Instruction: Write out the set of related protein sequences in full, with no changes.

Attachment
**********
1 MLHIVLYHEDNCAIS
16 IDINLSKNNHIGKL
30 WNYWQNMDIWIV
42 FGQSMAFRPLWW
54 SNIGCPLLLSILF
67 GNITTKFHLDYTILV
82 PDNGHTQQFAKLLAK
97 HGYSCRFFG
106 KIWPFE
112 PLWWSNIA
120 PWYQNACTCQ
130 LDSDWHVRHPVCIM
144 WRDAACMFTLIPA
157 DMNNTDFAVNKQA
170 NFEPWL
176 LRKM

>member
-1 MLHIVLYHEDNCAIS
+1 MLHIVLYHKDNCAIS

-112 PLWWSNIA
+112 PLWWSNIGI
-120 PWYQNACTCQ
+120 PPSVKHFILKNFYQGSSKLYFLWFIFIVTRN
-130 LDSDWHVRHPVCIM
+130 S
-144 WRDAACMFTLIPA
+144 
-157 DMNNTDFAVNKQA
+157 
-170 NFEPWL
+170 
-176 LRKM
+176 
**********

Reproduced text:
1 MLHIVLYHEDNCAIS
16 IDINLSKNNHIGKL
30 WNYWQNMDIWIV
42 FGQSMAFRPLWW
54 SNIGCPLLLSILF
67 GNITTKFHLDYTILV
82 PDNGHTQQFAKLLAK
97 HGYSCRFFG
106 KIWPFE
112 PLWWSNIA
120 PWYQNACTCQ
130 LDSDWHVRHPVCIM
144 WRDAACMFTLIPA
157 DMNNTDFAVNKQA
170 NFEPWL
176 LRKM

>member
-1 MLHIVLYHEDNCAIS
+1 MLHIVLYHKDNCAIS

-112 PLWWSNIA
+112 PLWWSNIGI
-120 PWYQNACTCQ
+120 PPSVKHFILKNFYQGSSKLYFLWFIFIVTRN
-130 LDSDWHVRHPVCIM
+130 S
-144 WRDAACMFTLIPA
+144 
-157 DMNNTDFAVNKQA
+157 
-170 NFEPWL
+170 
-176 LRKM
+176 